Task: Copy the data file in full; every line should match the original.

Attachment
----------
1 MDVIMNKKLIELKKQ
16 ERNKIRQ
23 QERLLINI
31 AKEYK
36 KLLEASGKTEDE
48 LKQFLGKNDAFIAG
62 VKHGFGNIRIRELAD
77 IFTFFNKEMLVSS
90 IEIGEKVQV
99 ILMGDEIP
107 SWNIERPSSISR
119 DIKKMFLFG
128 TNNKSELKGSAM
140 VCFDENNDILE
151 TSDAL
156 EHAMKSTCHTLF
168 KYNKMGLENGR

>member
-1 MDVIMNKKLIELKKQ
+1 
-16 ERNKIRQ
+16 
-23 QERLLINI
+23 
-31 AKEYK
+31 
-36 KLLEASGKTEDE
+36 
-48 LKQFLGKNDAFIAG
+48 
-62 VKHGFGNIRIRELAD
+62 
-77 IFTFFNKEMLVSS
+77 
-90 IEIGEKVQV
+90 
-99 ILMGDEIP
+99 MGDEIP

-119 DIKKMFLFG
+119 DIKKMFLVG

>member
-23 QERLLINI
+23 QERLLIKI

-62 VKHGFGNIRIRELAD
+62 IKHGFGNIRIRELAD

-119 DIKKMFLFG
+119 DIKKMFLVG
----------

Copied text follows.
1 MDVIMNKKLIELKKQ
16 ERNKIRQ
23 QERLLINI
31 AKEYK
36 KLLEASGKTEDE
48 LKQFLGKNDAFIAG
62 VKHGFGNIRIRELAD
77 IFTFFNKEMLVSS
90 IEIGEKVQV
99 ILMGDEIP
107 SWNIERPSSISR
119 DIKKMFLFG
128 TNNKSELKGSAM
140 VCFDENNDILE
151 TSDAL
156 EHAMKSTCHTLF
168 KYNKMGLENGR

>member
-1 MDVIMNKKLIELKKQ
+1 
-16 ERNKIRQ
+16 
-23 QERLLINI
+23 
-31 AKEYK
+31 
-36 KLLEASGKTEDE
+36 
-48 LKQFLGKNDAFIAG
+48 
-62 VKHGFGNIRIRELAD
+62 
-77 IFTFFNKEMLVSS
+77 
-90 IEIGEKVQV
+90 
-99 ILMGDEIP
+99 MGDEIP

-119 DIKKMFLFG
+119 DIKKMFLVG

>member
-23 QERLLINI
+23 QERLLIKI

-62 VKHGFGNIRIRELAD
+62 IKHGFGNIRIRELAD

-119 DIKKMFLFG
+119 DIKKMFLVG